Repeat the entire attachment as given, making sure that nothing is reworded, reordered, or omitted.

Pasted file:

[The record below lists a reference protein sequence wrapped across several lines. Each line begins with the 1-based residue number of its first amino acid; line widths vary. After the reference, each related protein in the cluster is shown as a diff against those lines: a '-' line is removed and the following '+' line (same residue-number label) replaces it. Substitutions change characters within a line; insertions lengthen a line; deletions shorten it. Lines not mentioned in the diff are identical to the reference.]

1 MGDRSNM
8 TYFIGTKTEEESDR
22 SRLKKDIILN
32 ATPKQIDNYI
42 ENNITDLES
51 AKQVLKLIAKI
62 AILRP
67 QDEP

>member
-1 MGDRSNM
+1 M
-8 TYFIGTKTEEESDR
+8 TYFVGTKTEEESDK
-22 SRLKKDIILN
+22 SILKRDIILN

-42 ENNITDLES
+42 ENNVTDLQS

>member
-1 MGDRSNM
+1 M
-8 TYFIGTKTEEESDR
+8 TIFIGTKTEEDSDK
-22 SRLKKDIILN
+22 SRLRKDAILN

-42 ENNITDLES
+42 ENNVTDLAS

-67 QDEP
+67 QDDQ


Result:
[The record below lists a reference protein sequence wrapped across several lines. Each line begins with the 1-based residue number of its first amino acid; line widths vary. After the reference, each related protein in the cluster is shown as a diff against those lines: a '-' line is removed and the following '+' line (same residue-number label) replaces it. Substitutions change characters within a line; insertions lengthen a line; deletions shorten it. Lines not mentioned in the diff are identical to the reference.]

1 MGDRSNM
8 TYFIGTKTEEESDR
22 SRLKKDIILN
32 ATPKQIDNYI
42 ENNITDLES
51 AKQVLKLIAKI
62 AILRP
67 QDEP

>member
-1 MGDRSNM
+1 M
-8 TYFIGTKTEEESDR
+8 TYFVGTKTEEESDK
-22 SRLKKDIILN
+22 SILKRDIILN

-42 ENNITDLES
+42 ENNVTDLQS

>member
-1 MGDRSNM
+1 M
-8 TYFIGTKTEEESDR
+8 TIFIGTKTEEDSDK
-22 SRLKKDIILN
+22 SRLRKDAILN

-42 ENNITDLES
+42 ENNVTDLAS

-67 QDEP
+67 QDDQ